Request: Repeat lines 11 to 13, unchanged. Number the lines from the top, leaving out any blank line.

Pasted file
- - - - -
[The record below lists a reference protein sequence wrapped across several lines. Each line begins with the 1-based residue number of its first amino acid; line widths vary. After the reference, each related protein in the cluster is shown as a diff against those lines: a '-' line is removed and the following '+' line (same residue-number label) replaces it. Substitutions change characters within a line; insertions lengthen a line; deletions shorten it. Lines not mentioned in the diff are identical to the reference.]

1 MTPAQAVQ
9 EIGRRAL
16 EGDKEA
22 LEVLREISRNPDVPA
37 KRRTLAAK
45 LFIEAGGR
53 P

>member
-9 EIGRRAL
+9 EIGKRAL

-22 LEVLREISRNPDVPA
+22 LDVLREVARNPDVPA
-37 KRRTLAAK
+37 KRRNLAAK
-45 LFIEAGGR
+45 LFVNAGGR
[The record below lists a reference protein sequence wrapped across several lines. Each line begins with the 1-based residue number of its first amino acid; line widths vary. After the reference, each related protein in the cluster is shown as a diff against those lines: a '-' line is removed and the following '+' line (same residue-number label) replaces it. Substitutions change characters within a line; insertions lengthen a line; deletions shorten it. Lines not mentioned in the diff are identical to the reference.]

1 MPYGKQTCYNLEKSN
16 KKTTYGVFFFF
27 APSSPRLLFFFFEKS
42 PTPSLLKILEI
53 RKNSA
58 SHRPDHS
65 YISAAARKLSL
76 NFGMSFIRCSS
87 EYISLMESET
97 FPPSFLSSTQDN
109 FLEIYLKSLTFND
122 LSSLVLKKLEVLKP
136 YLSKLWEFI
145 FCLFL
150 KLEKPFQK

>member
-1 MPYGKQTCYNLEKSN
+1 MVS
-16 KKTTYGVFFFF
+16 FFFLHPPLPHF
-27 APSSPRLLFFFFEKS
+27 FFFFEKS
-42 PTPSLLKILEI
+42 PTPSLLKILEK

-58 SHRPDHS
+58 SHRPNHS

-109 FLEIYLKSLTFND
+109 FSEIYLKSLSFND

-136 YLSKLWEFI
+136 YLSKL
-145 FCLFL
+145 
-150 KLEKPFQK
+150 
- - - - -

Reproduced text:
+9 EIGKRAL

-22 LEVLREISRNPDVPA
+22 LDVLREVARNPDVPA